This week at the prison I talked about Niyama – the other half of the “yogic ten commandments.” In particular I focused on Santosha – contentment. Santosha is maintaining a state of mental ease. This state involves accepting what you are and what you have – accepting things exactly the way they are now. Zen Teacher Cheri Huber is fond of pointing out that “Worry is not preparation.” The obstacles to contentment in the yogic tradition are the Kleshas and the Vrttis. In fact, the description of the state of Yoga is the cessation of the tugging of the Vrttis on the mind. The Vrttis are 50 in number and include things like shame, cruelty, jealousy, hatred or revulsion and fear. They also include love and hope which can be attachments. They slip in without thinking and tug at our minds and then we are functioning in a reactive mode. Once when the Buddha was asked “What are you?”, he replied, “I teach suffering and ending suffering.” The state of being without suffering (or dissatisfaction) in his terms is the same as Santosha. When I am discussing this at the prison, I am aware that I could come off sounding like I am telling a bunch of people who have much less than I do to be satisfied with what they have. It may seem that the only way to give this message to people would be to talk up from a more miserable state than your audience. The thing is, this state of “discontentment” is universal. In suggesting that this contentment of Santosha is a possibility, I are not suggesting that you must continue to live without things or that you cannot move toward goals. What the yogic tradition tells us is that you can move forward in the world from a state of complete contentment and equipoise. In addition, the idea of telling someone “You should be different” is not my style and not my job. If you internalize the idea that “I should be different”, you have simply added one more item of discontent. Work with yoga students whether inside the prison or out is intended to give practices to help people experience Santosha and to cultivate it. The number one practice for developing contentment is meditation.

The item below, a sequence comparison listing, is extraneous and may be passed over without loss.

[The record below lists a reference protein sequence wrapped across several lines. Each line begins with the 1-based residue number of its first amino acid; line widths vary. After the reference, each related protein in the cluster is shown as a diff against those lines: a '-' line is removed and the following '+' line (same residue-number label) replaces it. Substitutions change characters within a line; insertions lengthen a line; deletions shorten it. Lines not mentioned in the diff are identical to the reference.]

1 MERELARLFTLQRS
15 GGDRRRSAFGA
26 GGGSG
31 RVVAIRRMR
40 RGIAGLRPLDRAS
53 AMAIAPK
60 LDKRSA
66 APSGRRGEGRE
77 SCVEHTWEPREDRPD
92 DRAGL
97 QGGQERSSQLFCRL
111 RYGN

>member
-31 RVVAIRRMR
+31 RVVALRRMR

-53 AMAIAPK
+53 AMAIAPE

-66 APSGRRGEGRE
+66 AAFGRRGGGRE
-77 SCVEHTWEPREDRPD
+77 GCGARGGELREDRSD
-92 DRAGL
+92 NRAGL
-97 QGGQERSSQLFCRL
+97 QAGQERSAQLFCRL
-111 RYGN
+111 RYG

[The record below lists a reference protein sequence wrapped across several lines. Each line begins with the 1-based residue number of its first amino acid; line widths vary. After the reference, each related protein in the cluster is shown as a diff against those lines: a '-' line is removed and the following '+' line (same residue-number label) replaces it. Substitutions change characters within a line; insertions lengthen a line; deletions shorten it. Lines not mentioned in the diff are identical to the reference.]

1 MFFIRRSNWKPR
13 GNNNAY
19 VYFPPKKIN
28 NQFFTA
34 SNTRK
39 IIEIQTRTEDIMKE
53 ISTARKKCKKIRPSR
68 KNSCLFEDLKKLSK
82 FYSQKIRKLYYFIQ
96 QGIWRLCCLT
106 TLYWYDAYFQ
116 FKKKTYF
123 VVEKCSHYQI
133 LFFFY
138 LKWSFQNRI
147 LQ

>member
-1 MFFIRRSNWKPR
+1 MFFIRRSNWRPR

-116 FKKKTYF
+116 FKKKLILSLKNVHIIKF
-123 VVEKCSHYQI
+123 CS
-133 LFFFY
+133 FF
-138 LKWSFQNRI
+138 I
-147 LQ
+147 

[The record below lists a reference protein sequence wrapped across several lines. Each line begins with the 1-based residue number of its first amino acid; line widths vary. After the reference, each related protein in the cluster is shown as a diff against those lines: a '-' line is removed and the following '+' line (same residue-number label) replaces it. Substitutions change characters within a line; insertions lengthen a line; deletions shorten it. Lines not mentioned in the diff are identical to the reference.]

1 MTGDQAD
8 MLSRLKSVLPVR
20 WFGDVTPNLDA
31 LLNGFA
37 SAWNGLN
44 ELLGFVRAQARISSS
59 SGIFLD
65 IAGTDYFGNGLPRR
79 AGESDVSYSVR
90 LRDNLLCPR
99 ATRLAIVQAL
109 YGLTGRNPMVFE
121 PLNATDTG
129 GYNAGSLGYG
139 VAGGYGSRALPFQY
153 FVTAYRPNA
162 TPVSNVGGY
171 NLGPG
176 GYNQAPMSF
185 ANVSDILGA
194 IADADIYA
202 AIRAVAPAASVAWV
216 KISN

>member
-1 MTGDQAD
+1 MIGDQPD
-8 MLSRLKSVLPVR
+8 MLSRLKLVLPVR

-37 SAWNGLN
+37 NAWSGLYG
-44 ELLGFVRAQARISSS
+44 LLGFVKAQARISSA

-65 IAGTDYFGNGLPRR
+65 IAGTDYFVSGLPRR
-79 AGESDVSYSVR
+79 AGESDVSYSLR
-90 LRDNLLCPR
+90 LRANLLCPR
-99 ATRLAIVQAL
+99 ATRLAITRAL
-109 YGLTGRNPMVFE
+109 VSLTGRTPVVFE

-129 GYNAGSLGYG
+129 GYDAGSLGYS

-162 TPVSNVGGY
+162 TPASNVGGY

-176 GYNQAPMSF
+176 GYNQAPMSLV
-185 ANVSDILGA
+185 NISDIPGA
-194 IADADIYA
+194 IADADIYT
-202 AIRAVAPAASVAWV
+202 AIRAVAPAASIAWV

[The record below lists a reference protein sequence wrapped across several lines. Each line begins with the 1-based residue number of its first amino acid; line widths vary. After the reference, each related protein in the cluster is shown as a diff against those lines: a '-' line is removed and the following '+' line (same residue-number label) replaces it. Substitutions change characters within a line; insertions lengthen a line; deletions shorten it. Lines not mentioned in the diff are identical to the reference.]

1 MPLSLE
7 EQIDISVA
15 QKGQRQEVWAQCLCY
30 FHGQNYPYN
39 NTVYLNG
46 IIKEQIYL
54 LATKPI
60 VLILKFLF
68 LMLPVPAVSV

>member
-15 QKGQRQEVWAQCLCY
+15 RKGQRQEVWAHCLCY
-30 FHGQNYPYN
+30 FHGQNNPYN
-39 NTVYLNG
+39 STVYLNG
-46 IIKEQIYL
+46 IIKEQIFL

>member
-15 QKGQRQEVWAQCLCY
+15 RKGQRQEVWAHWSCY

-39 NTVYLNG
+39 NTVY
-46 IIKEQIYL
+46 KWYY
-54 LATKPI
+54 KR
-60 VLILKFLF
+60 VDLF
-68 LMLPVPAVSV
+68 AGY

Basic Method for meditation on the breath:
Find a quiet place to sit. Sit comfortably and relaxed with your feet flat on the floor. Alternative: sit on a cushion raising your bottom a few inches above the carpet or other soft surface and fold your legs in lotus, half lotus, or Burmese position.
- Whether you sit in a chair or on the cushion, straighten your back. Imagine that a string is pulling the crown of your head straight up.
- Point your gaze down at a 45 degree angle.
- Let the eyelids hang partially open. The eyes should be seeing but not looking. This is Zen practice style. Yogic meditators often sit with eyes closed. Do what feels right for you.
- Open your right hand and place it, palm up just below your navel. Rest your left hand, palm up in your right palm. Touch your thumbs together lightly.
- Now that you’re in a meditative posture, focus on your breath. Feel it drawing in and out. Focus either on the point just at the nostrils where the air goes in and out or on your diaphragm which moves up and down with the inflow and outflow of breath. The idea here is not to breathe in a certain way or exaggerate the breath. You just follow your natural breathing.
- Draw a breath in. Exhale. Count one and wait in anticipation of the next in breath. Draw a breath in. Exhale. Count two and so on up to ten.
- As you do this you will find that thoughts happen. You will find that all of a sudden, you have lost count. At this point, mentally acknowledge that you are thinking. Gently acknowledge this and direct the mind back to the breath and start counting at one again. It often helps to consider the train of thought as you would a pretty stone that you picked up while walking in a stream. Look it over and acknowledge it. Then gently place it back in the stream and go back to the breath and counting.
- If you do get to ten, start over at one again. Do this over and over. You are practicing letting go of the thinking process when it starts up.
- Set a time period for your meditation. Start with five minutes. When you reach the allotted time, gently open your eyes and stretch and come back to the room.
- Do this meditation twice daily. Over time you can increase to twenty minutes.
Well what is the point here? Here we are considering and letting go of thought, over and over. We are practicing letting go of thought. The idea is that in between the thoughts, we are totally present. In the moment. On the expressway to right now. This is practice of being fully present in the now. These brief periods of being present are the state of contentment named Santosha. Over time more and more of this state will manifest itself in your times away from the meditation cushion wherever you are – even in prison.